We believe that these soft data will probably keep the Bank from turning hawkish anytime soon. In case the RBNZ appears less optimistic on the economy, or if it revises down its economic forecasts, the latest pullback in NZD could continue as investors push further back their expectations for the timing of a rate hike by the Bank. Last but not least, we think there is a considerable probability that the RBNZ expresses greater discomfort with the strong NZD. Even though its currency-related language in June was mild, data have broadly deteriorated since then and the Kiwi has moved higher, a combination that will probably be worrisome. Our favorite proxy for exploiting further NZD weakness in the short run is EUR/NZD, given that we expect the euro to keep performing well as opposed to the greenback, which may continue bleeding, perhaps even more than the Kiwi.
During the European day, we get Norway's CPI data for July, though no forecast is available yet. Despite the steep slowdown in inflation, at its latest meeting the Norges Bank removed its easing bias and noted that it now expects the key policy rate to remain at the current level, while it revised slightly higher its rate path for 2017 and 2018. What's more, the Bank noted that inflation is lower than expected and although it may continue to drift lower in the months ahead, increased activity and receding unemployment suggest that inflation will eventually pick up. Therefore, even if inflation slows again, it may not be particularly worrisome for policymakers, as it would still be in line with their outlook. Having said that though, our opinion is that at least the headline rate may have actually risen somewhat. We base that on the fact that the yearly change in oil prices has turned back positive in July.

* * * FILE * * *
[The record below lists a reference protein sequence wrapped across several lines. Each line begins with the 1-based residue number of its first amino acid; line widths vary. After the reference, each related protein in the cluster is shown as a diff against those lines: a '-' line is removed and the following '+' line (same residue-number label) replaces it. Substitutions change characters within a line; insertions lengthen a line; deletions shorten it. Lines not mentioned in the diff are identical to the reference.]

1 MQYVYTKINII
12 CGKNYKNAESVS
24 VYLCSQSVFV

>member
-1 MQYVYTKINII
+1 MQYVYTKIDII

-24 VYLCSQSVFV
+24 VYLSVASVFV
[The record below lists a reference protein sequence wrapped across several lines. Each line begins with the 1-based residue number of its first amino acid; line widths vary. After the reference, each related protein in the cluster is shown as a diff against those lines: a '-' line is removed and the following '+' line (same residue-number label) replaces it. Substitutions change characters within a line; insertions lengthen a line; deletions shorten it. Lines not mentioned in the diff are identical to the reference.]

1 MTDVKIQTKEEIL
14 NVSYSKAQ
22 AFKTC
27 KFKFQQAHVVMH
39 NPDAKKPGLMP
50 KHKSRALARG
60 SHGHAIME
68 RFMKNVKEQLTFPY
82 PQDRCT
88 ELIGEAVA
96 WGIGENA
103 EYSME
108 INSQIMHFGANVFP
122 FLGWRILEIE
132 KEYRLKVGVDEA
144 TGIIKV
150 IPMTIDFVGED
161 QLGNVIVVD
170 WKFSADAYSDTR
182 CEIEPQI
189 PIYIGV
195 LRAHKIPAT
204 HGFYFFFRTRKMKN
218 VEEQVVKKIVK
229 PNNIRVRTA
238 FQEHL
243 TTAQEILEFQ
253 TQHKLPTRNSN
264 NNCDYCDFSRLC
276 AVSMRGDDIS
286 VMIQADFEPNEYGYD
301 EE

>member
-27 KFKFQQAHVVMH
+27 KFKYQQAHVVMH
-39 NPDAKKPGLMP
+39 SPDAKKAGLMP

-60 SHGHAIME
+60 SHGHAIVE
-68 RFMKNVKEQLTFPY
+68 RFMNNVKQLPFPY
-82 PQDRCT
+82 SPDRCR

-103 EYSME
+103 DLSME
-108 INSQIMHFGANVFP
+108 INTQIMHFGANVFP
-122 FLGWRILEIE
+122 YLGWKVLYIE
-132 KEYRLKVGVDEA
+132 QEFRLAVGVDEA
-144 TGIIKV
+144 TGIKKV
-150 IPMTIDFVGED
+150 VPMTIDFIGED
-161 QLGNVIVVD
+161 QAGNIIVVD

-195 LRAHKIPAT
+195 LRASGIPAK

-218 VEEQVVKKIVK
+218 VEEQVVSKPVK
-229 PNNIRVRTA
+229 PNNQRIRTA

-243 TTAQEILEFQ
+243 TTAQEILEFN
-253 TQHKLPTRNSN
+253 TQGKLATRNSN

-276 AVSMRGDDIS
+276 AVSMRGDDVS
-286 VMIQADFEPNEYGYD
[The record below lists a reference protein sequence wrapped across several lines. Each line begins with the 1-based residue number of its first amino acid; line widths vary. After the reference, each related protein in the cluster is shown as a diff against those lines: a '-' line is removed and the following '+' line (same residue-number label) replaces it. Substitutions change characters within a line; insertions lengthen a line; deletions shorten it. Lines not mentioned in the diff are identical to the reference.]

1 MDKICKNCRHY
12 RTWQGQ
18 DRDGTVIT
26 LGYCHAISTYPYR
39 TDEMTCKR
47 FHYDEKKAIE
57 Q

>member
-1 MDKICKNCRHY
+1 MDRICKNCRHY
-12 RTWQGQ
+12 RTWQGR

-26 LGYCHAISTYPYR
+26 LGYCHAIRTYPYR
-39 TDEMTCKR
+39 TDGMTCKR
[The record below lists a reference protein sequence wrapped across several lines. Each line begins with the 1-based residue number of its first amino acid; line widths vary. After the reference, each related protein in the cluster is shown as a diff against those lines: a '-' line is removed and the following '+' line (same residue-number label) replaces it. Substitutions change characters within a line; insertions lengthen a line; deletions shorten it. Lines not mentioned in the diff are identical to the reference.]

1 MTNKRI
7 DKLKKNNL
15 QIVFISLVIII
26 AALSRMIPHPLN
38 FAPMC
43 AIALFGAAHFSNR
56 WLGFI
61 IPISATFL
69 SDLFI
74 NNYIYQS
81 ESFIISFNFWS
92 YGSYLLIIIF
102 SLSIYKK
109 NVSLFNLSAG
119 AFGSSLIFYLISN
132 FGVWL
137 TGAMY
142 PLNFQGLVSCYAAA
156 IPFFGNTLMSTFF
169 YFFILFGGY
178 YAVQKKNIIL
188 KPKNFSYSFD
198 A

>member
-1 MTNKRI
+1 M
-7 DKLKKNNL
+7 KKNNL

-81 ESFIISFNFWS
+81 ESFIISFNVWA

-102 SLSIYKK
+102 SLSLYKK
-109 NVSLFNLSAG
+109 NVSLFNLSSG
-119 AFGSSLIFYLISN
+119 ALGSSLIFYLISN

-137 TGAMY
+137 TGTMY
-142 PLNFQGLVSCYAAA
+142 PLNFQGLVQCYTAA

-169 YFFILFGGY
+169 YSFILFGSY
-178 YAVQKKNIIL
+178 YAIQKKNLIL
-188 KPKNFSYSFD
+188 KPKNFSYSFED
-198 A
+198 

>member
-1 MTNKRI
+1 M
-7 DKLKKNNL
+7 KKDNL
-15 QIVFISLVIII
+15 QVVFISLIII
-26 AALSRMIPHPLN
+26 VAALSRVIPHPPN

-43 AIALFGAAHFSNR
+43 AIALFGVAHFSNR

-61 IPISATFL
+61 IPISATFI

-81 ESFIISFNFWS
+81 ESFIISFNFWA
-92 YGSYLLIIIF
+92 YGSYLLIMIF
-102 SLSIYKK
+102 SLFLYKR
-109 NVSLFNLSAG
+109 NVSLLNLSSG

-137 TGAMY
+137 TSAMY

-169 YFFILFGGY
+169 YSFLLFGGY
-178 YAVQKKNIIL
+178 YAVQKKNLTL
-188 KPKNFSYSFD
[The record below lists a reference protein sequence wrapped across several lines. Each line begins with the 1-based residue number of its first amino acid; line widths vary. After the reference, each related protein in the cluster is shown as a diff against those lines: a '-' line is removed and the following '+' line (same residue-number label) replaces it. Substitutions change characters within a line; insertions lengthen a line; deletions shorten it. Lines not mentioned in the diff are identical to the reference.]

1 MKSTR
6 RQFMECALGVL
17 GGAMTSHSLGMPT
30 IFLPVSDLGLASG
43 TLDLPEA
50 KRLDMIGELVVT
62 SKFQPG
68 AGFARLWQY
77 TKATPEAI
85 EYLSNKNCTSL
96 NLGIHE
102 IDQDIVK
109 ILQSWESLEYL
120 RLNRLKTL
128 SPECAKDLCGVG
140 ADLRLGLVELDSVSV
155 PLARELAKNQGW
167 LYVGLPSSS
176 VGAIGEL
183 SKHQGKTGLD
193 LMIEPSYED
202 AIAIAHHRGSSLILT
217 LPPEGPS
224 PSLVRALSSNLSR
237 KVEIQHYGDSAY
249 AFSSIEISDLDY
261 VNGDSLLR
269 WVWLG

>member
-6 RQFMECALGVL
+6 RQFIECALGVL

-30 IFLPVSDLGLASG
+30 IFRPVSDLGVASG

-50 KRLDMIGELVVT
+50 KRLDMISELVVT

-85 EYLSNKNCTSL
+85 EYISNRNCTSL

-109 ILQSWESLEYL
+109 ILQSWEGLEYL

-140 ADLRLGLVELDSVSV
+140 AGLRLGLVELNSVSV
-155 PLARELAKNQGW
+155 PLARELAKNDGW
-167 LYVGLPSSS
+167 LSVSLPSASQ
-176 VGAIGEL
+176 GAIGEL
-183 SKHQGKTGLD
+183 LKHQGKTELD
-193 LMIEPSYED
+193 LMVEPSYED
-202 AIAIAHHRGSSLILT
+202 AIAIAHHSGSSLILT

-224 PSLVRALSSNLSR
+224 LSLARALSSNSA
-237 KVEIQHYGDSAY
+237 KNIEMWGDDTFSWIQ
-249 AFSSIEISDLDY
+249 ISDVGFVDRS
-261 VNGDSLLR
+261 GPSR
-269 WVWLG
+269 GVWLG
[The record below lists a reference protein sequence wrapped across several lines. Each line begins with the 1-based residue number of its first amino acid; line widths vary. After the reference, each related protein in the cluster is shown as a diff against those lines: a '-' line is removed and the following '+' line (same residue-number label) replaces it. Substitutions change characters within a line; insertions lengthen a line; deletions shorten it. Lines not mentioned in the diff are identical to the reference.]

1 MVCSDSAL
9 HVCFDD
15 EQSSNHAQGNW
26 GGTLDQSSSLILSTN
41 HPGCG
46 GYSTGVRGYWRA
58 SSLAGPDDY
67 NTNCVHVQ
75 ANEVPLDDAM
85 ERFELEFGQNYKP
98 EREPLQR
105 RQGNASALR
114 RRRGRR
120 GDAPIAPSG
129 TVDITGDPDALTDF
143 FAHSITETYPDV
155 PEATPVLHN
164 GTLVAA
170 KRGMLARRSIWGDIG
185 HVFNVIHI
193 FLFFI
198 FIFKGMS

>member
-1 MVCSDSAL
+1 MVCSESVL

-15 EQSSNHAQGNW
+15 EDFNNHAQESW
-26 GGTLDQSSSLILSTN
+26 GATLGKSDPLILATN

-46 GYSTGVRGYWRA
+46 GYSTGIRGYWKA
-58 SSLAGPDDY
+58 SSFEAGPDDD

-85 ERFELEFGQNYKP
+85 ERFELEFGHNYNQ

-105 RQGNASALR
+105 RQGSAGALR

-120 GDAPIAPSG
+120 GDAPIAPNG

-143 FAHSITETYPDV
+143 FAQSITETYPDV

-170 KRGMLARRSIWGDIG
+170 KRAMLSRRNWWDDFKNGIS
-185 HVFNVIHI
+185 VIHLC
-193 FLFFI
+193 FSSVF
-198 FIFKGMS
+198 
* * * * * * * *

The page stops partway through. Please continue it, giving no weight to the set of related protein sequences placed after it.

Finally on Friday, we will get the highly-anticipated US CPI data for July. These data will probably be closely watched, considering that both the headline and core CPI rates have declined significantly in recent months, pushing back Fed rate-hike expectations and dragging the dollar down. The forecast is for the headline rate to have ticked up, while the core rate is expected to have held steady. However, this combination makes us believe that the rise in the headline rate may be owed primarily to movements in volatile items, such as energy-related products and food. The yearly change in WTI is back to positive, adding validity to our view. As long as the core rate remains unchanged, we doubt that expectations for the next Fed hike will come forth on the release of this data set.
The longer inflation remains subdued, the less convincing the Fed's view becomes that soft inflation is only transitory. If the CPI rates were to remain at current levels for the next months, the FOMC would likely have to acknowledge that low inflation is not owed only to temporary factors, implying officials may have to revise down the implied policy path, also known as the "dot plot".